President-elect Trump’s appointment of Rex Tillerson as Secretary of State may have been really about furthering Exxon Mobil Corporation’s (NYSE:XOM) assets in Russia and strengthening ties with the nation, but the biggest winner of overall higher oil prices may not be XOM stock. Investors may want to trade down the integrated ladder to the No.2 spot. We’re talking about Chevron Corporation (NYSE:CVX).
The last few years haven’t exactly been that fantastic for America’s second-largest integrated energy stock. But for Chevron stock, pro-fossil fuel Trump — with Tillerson as his wingman — could be a major boon for the slightly smaller integrated giant. Already, we’re getting a taste of why.
In the end, Chevron and CVX stock could be the energy stock to own for the next four years.
A Major Reversal of Fortunes at CVX
Lower oil prices made fools of us all. And those fools included even the largest majors like Chevron. Even giants like CVX stock had a hard time turning tricks with oil prices in the sub-$40 per barrel mark. You simply couldn’t drill in many locations at that price and make money on the production. What was worst is that the downturn in oil prices lasted longer than anyone predicted.
With “lower for longer” as the new mantra, analysts — including myself — started to question Chevron’s ability to keep its lucrative dividend going as its cash flows didn’t support its CAPEX needs and shareholder rewards. Things were bad at the integrated energy stock and starting to get worst.
But things began to grind forward in CVX stock’s favor.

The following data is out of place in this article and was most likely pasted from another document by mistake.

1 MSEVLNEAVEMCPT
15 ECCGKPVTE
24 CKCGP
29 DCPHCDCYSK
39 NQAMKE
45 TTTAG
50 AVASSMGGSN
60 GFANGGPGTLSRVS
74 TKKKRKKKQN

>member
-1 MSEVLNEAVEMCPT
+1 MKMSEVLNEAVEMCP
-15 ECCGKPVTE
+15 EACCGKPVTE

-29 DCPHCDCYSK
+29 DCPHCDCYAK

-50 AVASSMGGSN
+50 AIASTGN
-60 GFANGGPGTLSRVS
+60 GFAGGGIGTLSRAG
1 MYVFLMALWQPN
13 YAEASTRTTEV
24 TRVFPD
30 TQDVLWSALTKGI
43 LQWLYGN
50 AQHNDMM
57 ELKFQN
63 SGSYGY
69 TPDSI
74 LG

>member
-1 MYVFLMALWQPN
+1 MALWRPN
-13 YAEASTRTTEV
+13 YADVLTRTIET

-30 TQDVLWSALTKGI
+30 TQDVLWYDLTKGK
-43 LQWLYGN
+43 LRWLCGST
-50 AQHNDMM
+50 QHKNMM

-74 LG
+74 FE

Energy prices started to move higher on production cuts across the U.S. as smaller firms were forced to file bankruptcy or stop drilling, the amount of oil in storage begin to drop. Prices moved out from the basement. Those prices kept moving up as OPEC, and other major Non-OPEC nations realize that they couldn’t make any money either with oil prices at those levels.
And then the energy sector’s biggest win happened in November. Donald Trump won the presidency. Trump’s platform was one based on fossil fuels. And his appointment of Tillerson sealed the deal for higher energy prices going forward. Energy security, and the ability for American multinationals to get at that energy, is expected to be a top concern for Tillerson during his reign.
Why CVX Stock Is a Better Oil Pick Than XOM
At first blush, Trump’s pick of Tillerson and pro-energy policies would mean that Exxon would be in the driving seat. But this is once instance where Chevron stock has more to gain from higher oil prices. The reason is simple. CVX is an “oilier” firm.
The vast bulk of Chevron’s production comes from producing crude oil. Significantly more than rival XOM. And while CVX has moved heavily into natural gas production and LNG assets, the name of the name is still pumping out lots and lots of crude oil. So any bump upwards in crude oil prices is directly going to have a more dramatic effect on Chevron’s bottom line than natural gas-focused XOM.
During its last conference call, CVX illustrated that fact. At $52 per barrel, Chevron is now cash flow positive — meaning that its operations produce enough cash to keep the dividend and CAPEX spending going. At $60 per barrel, CVX starts to make money from its operations and at $70 per barrel, more than $25 per barrel is pure, sweet profits.
Higher oil prices only mean more money for Chevron and its investors.